TLC Daily Food Guide to Lower Your Cholesterol
Meat, Poultry, Fish, Dry Beans, Eggs, and Nuts
To lower your blood cholesterol level, choose only the leanest meats, poultry, fish and shellfish.
- Choose chicken and turkey without skin or remove skin before eating.
- Some fish, like cod, have less saturated fat than either chicken or meat.
- Since even the leanest meat, chicken, fish, and shellfish have saturated fat and cholesterol, limit the total amount you eat to 5 ounces or less per day.
In general, chicken and turkey are low in saturated fat, especially when the skin is removed. When shopping for poultry remember:
- You can buy chicken and turkey pieces with the skin already removed. Or buy pieces with the skin on and remove it yourself before eating . . . it's easy to do. Remember, the white meat itself always contains less saturated fat than the dark meat.
- Limit goose and duck. They are high in saturated fat, even with the skin removed.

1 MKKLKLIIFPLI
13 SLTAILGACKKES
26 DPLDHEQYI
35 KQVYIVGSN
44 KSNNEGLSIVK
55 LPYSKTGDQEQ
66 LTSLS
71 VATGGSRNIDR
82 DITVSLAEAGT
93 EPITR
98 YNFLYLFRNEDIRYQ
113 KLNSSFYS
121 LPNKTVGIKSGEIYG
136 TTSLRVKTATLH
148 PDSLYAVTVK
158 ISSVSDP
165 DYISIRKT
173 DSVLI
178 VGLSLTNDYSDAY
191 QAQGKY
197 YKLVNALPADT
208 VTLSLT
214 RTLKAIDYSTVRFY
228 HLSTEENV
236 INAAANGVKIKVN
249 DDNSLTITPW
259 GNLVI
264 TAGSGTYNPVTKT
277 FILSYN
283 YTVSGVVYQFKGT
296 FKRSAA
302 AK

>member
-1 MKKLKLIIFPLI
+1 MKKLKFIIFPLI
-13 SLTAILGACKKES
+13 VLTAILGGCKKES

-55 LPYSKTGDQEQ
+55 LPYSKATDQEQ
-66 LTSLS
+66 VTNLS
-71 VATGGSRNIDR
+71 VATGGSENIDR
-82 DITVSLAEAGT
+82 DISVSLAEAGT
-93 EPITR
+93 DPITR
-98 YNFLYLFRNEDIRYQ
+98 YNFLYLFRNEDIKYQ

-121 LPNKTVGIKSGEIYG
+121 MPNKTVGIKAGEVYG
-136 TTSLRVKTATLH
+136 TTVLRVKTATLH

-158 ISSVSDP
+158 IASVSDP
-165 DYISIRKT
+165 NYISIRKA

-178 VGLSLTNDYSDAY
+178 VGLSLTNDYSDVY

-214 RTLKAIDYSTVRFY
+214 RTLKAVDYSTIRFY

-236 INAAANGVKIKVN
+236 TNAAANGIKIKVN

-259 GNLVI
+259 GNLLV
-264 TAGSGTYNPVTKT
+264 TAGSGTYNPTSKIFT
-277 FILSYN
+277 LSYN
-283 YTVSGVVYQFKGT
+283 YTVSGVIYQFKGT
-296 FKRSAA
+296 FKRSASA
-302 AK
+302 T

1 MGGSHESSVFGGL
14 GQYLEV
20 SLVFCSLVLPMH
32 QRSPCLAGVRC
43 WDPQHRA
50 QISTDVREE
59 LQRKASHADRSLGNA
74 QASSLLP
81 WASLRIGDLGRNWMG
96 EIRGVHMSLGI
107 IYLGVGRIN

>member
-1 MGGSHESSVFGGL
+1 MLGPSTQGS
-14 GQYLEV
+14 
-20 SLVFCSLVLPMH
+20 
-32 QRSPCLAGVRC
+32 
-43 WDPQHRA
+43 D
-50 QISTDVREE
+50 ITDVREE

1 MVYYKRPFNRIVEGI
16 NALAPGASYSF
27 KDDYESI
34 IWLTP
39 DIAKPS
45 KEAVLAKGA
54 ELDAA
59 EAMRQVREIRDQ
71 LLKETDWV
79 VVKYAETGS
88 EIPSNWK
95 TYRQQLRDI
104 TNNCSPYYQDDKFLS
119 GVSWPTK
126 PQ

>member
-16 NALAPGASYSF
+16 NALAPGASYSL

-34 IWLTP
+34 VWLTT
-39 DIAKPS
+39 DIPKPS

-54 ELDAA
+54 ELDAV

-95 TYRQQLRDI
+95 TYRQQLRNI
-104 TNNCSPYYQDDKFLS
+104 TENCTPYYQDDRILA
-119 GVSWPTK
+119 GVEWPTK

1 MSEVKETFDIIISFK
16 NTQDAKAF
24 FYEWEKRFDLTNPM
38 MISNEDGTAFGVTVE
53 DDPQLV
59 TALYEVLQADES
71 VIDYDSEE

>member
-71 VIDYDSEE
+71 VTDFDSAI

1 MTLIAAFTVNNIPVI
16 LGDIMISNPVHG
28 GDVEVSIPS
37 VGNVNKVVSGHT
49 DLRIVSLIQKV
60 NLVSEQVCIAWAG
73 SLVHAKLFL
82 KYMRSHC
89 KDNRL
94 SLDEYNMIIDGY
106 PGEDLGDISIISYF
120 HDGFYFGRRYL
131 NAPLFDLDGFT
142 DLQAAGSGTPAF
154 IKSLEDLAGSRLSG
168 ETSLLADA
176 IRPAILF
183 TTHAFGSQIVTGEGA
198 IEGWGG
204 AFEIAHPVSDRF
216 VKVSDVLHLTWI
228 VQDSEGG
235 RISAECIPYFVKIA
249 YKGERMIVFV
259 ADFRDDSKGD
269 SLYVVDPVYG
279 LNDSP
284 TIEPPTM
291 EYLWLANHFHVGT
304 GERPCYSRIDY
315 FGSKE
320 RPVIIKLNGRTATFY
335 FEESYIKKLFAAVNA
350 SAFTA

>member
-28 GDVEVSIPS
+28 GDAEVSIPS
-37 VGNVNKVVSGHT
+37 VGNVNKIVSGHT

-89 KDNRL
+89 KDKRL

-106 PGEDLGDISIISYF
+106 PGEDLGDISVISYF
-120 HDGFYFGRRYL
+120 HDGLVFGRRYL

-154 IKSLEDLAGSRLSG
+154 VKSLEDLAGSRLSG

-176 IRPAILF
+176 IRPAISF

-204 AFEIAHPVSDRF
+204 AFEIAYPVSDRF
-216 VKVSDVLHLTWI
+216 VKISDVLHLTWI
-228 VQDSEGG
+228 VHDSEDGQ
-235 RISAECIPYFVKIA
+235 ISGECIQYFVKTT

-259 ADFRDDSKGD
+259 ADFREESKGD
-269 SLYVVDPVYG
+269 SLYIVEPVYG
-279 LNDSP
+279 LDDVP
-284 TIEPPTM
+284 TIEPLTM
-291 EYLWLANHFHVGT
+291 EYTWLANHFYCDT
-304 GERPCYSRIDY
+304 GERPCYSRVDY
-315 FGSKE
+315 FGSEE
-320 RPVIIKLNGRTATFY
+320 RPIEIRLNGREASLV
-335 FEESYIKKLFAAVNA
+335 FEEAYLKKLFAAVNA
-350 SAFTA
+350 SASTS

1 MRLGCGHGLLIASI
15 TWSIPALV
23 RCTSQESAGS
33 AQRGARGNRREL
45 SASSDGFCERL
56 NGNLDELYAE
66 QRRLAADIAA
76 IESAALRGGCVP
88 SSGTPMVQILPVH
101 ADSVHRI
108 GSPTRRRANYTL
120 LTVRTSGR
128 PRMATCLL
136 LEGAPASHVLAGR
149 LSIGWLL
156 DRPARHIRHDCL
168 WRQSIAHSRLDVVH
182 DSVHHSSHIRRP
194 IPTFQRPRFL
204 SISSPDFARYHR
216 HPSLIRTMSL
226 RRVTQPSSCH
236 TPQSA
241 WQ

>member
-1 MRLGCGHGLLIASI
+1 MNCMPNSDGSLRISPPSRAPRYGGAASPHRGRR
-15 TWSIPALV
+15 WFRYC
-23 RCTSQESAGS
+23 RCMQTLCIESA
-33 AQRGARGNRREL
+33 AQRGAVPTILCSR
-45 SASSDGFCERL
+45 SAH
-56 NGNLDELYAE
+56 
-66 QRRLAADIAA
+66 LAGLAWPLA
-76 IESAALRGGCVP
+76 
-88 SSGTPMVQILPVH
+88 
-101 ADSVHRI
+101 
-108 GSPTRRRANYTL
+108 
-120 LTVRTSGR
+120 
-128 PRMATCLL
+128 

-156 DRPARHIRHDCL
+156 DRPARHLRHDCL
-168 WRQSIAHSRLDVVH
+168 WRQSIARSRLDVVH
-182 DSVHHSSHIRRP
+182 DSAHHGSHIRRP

- Try fresh ground turkey or chicken that is made from white meat like the breast.
- Remember that some chicken and turkey hot dogs are lower in saturated fat and total fat than pork and beef hot dogs. There are also "lean" beef hot dogs and vegetarian (made with tofu) franks that are low in fat and saturated fat.
When shopping for fish and shellfish remember that:
- Most fish is lower in saturated fat and cholesterol than meat or poultry.
- Shellfish varies in cholesterol content. Shellfish have little saturated fat and total fat. Even shrimp can be enjoyed occasionally on a TLC Diet provided you eat less than 200 milligrams of cholesterol a day. For example, 3 ounces of steamed shrimp has 167 milligrams of cholesterol.
Dry peas and beans and tofu (bean curd) are great meat substitutes that are low in saturated fat and cholesterol. Dry peas and beans also have a lot of fiber, which can help to lower blood cholesterol. Try adding a ½ cup beans to pasta, soups, casseroles, and vegetable dishes. Tofu takes on the flavor of marinades well. Try marinating tofu in a nonfat dressing or a tangy sauce and grilling or baking for a heart healthy dish. For more, please read the TLC Daily Food Guide to Lower Your Cholesterol.
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Medically reviewed by Robert Bargar, MD; Board Certification in Public Health & General Preventive Medicine July 13, 2017
Portions of the above information has been provided with the kind permission of the National Heart, Lung, and Blood Institute (www.nhlbi.nih.gov/).